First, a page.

Perhaps rows/block plays an issue. When chunking, I would think one performance goal would be to read a data block only once - and not multiple times by different parallel processes, each lifting only 1 or 2 rows from the data block. Ideally have a single parallel process read the data block and do all the rows in it - as that means less I/O in total. And I/O is what is horrible expensive.
In which case I would have designed the chunking interface to use data block as boundaries, and not rowids in the same data block as boundary. (kind of like using word boundaries in C/Pascal when defining structs to improve performance)
Perhaps check if something like this is the case?
I've ran into this similar issue myself.
However, my chunk sizes were either 10x the number of rows I wanted or 0 rows per chunk.
Without getting into too much details, the rows moved thus causing a lot of space between min(ROWID) and max(ROWID).
Remember, the algorithm used to find :START_ROWID and :END_ROWID for each chunk is very simplistic and is based on the min/max values.
As such, it isn't going to do what you want 100% of the time.
I'll assume there are major gaps in your PK thus preventing you from using chunk_by_number.
You will have to go with the "CHUNK_BY_SQL" route.
The 'easiest to code' method may be writing a pipelined function that will be used by the 'chunk_by_sql'
PS - 100 rows for HTTP sounds small.
If this is a web-service, you want to make 1 call for the 100 rows for each chunk, not 100 calls of 1 row each for each chunk.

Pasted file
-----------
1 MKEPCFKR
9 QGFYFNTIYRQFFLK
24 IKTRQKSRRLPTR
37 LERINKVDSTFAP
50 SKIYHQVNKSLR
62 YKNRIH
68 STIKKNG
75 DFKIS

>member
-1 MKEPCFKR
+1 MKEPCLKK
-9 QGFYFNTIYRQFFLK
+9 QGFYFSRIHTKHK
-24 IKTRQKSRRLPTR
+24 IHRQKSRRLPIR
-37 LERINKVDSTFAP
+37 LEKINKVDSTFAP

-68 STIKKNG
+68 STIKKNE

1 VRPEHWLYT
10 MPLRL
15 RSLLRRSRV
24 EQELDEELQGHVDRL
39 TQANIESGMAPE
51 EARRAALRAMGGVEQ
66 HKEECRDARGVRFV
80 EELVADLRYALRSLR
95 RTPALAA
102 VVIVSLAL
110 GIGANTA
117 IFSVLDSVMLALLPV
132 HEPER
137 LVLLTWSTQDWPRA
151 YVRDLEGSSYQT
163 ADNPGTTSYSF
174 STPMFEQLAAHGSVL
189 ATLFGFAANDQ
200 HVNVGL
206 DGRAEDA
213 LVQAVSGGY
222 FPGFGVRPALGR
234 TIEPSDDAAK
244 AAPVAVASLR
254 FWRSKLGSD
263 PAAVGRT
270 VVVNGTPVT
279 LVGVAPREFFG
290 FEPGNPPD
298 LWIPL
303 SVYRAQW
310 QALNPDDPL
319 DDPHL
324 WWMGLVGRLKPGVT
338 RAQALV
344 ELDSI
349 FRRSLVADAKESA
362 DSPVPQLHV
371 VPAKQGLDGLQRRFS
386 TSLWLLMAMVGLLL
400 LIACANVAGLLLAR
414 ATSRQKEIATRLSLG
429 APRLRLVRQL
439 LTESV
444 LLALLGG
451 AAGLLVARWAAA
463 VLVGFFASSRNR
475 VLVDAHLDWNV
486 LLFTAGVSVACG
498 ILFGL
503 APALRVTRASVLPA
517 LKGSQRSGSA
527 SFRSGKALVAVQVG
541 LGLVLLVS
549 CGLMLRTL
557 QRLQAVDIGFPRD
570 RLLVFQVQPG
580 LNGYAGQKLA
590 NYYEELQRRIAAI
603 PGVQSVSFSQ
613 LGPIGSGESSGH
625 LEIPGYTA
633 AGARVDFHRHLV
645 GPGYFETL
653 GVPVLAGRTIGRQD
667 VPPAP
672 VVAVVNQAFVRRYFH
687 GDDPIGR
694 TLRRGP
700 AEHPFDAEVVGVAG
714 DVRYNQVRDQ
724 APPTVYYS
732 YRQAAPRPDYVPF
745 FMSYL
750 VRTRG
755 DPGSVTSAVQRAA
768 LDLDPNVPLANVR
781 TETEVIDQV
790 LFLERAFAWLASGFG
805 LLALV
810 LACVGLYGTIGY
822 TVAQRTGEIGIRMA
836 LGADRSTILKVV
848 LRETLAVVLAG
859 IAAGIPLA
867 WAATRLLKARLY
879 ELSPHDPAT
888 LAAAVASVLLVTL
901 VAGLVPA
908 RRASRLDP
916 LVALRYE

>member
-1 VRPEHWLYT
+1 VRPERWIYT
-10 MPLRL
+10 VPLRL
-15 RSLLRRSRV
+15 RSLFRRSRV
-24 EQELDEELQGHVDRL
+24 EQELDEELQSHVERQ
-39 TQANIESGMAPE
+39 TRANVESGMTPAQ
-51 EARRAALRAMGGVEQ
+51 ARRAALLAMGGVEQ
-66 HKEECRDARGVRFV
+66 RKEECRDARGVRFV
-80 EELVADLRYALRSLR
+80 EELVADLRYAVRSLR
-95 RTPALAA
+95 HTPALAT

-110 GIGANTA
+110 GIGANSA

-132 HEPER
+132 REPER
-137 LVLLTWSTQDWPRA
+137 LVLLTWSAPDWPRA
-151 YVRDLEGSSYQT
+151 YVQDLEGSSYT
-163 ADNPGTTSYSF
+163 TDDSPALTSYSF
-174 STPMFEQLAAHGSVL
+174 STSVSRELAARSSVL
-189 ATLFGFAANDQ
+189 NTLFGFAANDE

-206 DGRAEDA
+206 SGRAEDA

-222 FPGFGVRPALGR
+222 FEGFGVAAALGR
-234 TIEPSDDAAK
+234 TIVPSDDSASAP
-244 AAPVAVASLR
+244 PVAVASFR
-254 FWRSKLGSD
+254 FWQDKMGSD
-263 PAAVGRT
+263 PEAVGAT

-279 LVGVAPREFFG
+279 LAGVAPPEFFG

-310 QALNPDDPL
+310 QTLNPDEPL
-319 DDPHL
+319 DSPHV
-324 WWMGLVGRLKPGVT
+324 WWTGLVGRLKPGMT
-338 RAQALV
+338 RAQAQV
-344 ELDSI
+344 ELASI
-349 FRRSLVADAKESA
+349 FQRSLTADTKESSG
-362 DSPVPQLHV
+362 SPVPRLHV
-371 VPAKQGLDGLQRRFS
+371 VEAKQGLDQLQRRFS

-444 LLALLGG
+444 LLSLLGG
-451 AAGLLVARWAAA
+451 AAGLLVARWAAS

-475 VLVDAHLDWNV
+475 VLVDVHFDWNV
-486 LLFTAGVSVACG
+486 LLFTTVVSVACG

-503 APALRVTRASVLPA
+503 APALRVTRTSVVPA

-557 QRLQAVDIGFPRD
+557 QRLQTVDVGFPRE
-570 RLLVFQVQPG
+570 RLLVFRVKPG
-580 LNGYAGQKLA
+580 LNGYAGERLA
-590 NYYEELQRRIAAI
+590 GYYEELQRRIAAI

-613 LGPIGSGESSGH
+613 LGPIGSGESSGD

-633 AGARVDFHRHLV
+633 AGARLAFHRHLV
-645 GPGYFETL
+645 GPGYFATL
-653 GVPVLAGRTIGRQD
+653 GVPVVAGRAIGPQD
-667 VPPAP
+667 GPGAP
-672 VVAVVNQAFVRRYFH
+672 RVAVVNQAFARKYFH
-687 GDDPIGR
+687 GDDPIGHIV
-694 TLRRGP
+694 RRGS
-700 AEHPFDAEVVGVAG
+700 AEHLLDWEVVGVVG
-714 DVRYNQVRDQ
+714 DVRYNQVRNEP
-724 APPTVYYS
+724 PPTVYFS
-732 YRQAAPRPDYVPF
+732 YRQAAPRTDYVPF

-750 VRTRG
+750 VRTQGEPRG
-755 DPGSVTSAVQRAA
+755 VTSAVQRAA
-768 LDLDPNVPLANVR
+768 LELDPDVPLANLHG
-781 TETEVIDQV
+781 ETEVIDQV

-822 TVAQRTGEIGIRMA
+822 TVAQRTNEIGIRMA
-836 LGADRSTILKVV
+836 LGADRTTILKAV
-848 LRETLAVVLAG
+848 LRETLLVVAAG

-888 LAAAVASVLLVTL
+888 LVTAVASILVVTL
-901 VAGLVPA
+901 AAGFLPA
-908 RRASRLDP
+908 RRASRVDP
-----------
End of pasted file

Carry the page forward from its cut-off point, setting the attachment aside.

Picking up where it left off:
This is the same concept as SQL. Bulk Process, not slow-by-slow.
Exactly, I want to make one HTTP request per 100 rows. Actually, I generate a rather large XML from each row, so the actual request isn't that small.
I will try using CHUNK_BY_SQL, currently I simply split the chunk into smaller slices within the task. This isn't really a problem, but I needed to implement some extra lines of code.
I just thought about the SQL statement for CHUNK_BY_SQL.
I don't think you need to use a pipelined function.
A single SQL statement with some Analytics should do just nicely.
row_number() to sequentialize the PKs
mod() to find out the START_ID of each chunk
lead() to find out the next START_ID (then you subtract 1 to get END_ID)
max() for the END_ID of the last chunk since LEAD() will produce NULL
I haven't tested it, but this is what I came up with.
with start_id_list as ( -- find the first row for each chunk select PK, MAX_PK from ( select PK ,mod( row_number() over (order by PK) ,N ) mod_n -- N === # of rows per chunk ,max(PK) over () max_pk -- last chunk's END_ID from T ) where mod_n=1-- row_number() is 1-based index. you want mod()-1=0 ) select PK as start_id ,lead(PK,1,max_pk+1) over (order by PK) - 1 AS END_ID from start_id_list